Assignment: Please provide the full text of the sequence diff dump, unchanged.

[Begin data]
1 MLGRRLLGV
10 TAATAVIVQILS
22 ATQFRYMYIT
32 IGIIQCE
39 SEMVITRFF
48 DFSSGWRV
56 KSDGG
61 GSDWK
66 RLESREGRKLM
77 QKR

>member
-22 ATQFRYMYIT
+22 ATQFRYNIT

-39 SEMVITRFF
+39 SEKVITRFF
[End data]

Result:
1 MLGRRLLGV
10 TAATAVIVQILS
22 ATQFRYMYIT
32 IGIIQCE
39 SEMVITRFF
48 DFSSGWRV
56 KSDGG
61 GSDWK
66 RLESREGRKLM
77 QKR

>member
-22 ATQFRYMYIT
+22 ATQFRYNIT

-39 SEMVITRFF
+39 SEKVITRFF